Wednesday, January 16, 2008

FAA History Lesson -- January 16



From the FAA Historical Chronology, 1926-1996...

” Jan 16, 1991: One day after the expiration of a United Nations deadline for Iraqi withdrawal from Kuwait, military aircraft of the U.S.-led coalition began Operation Desert Storm, striking targets in Iraq and occupied Kuwait. At 7:00 pm EST, shortly after the attacks began, FAA declared Level 4 airport/airline security, the highest domestic level ever imposed. On Jan 17, the Department of Defense activated Level 2 of the Civil Reserve Air Fleet (CRAF) program, calling upon U.S. airlines to provide additional transport aircraft. American and allied troops routed Iraqi forces in a ground assault that began on Feb 24, and a U.S.-proclaimed ceasefire took effect at midnight EST on Feb 27. (See Aug 17, 1990, and May 14, 1991.) “

If you’ll remember, back before this silly notion that government should act like a business -- lighter, faster, cheaper -- we believed in overwhelming force. We sent 500,000 troops just to defend Saudi Arabia -- before we built up even more for the invasion of Kuwait. Getting the troops there and keeping them supplied required an extraordinary amount of airlift assets. The Civilian Reserve Air Fleet was activated.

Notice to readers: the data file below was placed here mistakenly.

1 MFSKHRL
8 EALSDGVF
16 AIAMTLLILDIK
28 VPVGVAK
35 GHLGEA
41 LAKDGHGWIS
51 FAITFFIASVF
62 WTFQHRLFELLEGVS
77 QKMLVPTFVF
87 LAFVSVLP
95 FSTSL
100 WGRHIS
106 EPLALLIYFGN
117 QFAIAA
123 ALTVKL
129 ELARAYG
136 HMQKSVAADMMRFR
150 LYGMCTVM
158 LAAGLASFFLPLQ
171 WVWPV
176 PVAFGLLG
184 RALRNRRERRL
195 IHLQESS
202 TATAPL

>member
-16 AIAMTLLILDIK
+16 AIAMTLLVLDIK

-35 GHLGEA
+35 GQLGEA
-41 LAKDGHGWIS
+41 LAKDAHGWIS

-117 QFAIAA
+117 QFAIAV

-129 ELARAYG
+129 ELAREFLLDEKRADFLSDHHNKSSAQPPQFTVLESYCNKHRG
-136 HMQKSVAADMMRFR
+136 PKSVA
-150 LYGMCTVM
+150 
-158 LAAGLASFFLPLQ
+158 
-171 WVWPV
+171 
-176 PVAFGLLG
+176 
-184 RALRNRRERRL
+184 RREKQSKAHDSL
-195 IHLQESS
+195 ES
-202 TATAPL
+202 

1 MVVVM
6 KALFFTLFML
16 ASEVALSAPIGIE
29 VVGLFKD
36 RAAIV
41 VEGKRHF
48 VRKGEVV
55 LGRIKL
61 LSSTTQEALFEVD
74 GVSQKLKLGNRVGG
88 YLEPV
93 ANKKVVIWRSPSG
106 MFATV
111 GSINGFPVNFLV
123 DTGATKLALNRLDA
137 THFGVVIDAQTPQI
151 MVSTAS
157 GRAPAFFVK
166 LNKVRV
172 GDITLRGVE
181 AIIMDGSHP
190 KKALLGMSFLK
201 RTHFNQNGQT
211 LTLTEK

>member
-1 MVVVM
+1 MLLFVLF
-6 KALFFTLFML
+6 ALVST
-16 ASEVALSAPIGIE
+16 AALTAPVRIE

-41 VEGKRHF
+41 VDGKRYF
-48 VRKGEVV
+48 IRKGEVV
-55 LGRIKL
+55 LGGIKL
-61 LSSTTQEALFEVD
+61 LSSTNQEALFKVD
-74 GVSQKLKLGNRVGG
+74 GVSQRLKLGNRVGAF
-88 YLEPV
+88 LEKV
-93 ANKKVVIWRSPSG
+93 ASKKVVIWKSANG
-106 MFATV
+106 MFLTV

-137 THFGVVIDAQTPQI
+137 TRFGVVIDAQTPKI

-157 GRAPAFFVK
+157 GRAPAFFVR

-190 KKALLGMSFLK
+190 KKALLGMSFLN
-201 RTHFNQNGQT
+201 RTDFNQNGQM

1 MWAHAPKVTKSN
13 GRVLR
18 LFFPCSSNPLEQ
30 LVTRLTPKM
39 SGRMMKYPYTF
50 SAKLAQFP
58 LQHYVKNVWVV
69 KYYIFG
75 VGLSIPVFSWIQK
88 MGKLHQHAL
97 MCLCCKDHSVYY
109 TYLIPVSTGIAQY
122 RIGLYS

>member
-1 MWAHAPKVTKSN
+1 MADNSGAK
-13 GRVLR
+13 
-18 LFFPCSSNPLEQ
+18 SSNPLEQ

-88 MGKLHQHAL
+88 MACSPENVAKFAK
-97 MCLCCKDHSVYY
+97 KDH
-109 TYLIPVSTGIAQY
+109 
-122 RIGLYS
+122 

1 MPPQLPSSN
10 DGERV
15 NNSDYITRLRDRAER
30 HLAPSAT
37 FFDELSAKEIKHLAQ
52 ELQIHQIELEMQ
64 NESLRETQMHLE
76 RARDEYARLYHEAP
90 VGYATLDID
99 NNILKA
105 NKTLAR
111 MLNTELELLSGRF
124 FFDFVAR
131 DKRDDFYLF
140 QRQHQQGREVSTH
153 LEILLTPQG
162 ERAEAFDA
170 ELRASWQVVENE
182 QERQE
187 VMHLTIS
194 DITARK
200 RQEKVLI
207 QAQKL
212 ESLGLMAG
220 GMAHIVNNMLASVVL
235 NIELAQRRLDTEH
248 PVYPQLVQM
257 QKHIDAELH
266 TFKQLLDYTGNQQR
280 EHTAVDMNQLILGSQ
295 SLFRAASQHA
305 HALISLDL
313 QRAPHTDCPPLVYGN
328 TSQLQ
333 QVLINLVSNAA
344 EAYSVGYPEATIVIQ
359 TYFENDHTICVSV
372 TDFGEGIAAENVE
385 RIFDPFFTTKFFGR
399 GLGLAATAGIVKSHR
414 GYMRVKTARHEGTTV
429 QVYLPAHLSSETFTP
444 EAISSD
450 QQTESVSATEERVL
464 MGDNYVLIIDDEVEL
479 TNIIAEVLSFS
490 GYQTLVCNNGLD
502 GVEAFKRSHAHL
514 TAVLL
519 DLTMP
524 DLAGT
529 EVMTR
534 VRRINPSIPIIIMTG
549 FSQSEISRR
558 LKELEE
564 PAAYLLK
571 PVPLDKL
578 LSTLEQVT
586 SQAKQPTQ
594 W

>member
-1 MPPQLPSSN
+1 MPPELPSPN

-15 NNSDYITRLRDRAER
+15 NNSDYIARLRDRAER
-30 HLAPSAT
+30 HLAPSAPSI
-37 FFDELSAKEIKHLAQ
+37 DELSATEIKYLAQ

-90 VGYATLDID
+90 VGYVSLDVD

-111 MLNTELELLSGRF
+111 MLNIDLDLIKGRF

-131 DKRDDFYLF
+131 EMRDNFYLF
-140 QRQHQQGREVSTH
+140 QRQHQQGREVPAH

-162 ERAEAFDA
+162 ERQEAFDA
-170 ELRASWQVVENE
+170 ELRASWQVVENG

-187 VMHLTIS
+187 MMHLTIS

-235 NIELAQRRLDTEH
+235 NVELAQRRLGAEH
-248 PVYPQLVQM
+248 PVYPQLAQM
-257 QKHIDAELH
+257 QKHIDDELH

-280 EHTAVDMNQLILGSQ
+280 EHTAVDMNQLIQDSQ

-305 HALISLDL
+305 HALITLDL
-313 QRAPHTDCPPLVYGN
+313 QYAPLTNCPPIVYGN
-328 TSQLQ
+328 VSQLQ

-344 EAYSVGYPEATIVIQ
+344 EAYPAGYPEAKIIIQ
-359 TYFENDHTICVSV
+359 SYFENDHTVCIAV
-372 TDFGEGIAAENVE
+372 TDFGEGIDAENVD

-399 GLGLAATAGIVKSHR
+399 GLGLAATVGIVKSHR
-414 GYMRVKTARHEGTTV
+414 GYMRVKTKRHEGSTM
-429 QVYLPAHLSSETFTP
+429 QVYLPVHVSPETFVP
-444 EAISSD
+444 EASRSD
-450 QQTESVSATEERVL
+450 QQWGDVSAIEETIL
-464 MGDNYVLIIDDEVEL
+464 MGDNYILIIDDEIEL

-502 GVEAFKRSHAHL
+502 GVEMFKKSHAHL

It was said at the time -- and my 15 minutes worth of research leads me to believe it is still true -- that the U.S. Air Force has more C-135s than Brand X airline has airplanes. Pick any airline because that is more than the biggest airline, even now. Add in the C-130s, the C-141s, the C-5s, the fighters, etc., etc., etc...there were a lot of airplanes flying. Continuously. It was called an “air bridge” and if you could have seen it on the monitors you would have seen it did indeed look like a bridge.

There are two thoughts that come to mind.

1) There are a lot of things that go on in the National Airspace System that the average “civilian” never thinks about.

2) The “skies” weren’t “overcrowded.” The “antiquated” air traffic control system handled all the extra traffic just fine (thank you very much.) Of course, all the extra airplanes weren’t trying to take off and land at New York at the same time.

Don Brown
January 16, 2008

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